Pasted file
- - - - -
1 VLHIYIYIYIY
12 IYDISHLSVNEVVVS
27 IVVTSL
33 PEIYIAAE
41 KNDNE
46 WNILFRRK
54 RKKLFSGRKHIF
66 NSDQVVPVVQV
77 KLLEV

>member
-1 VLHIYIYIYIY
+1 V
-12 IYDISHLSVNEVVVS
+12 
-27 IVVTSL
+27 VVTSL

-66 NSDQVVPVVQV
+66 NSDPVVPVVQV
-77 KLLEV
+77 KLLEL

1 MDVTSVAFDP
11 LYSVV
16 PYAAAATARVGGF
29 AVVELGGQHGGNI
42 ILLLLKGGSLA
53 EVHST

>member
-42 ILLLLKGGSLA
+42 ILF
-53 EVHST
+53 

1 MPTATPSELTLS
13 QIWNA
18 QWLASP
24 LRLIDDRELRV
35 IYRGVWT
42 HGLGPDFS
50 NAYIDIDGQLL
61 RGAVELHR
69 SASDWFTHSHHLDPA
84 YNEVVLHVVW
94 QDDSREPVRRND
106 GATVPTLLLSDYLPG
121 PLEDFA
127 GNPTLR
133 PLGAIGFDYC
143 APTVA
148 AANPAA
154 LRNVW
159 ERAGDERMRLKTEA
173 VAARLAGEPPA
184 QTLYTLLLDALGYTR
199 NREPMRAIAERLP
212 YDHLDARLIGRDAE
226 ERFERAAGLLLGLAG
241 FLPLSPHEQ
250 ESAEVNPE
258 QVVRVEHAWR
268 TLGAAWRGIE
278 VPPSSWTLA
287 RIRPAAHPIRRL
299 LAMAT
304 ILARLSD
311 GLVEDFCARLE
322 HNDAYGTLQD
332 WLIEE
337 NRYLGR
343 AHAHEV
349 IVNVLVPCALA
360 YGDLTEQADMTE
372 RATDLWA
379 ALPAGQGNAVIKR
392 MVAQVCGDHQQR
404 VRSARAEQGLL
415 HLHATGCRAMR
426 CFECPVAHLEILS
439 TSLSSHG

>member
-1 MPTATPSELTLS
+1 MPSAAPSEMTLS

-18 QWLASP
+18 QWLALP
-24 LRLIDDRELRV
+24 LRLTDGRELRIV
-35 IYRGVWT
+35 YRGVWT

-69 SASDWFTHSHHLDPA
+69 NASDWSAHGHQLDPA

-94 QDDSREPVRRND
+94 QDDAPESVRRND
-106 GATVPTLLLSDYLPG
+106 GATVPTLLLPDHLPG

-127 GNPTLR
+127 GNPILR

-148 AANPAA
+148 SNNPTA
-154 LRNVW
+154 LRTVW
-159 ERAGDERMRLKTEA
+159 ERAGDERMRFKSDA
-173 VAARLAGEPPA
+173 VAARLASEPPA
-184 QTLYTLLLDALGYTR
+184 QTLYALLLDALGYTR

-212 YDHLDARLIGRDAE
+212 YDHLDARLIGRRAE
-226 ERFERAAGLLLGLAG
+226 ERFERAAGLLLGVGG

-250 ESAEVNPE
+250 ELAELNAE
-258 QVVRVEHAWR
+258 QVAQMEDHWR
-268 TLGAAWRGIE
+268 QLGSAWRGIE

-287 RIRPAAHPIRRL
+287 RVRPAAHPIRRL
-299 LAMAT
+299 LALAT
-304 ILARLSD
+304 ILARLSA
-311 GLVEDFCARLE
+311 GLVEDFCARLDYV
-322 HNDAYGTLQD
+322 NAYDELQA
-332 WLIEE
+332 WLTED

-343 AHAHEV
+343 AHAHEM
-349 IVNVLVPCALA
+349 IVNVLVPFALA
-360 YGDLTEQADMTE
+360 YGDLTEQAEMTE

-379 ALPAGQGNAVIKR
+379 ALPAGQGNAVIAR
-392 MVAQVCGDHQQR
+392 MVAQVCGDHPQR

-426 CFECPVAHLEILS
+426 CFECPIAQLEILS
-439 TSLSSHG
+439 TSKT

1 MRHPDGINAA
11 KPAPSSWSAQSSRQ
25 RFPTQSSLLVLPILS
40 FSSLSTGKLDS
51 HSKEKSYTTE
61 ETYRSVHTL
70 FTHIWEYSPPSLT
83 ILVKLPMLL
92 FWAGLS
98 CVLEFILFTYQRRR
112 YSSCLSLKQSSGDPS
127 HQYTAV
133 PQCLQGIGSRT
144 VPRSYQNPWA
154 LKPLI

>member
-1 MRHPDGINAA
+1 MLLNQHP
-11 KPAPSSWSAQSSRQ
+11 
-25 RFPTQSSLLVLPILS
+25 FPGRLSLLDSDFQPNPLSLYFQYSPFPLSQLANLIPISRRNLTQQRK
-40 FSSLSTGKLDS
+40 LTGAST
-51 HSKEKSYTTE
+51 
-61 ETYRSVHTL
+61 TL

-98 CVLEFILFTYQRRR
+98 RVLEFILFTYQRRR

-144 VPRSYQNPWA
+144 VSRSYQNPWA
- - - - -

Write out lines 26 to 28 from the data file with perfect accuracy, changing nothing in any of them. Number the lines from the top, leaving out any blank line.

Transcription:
53 EVHST

>member
-42 ILLLLKGGSLA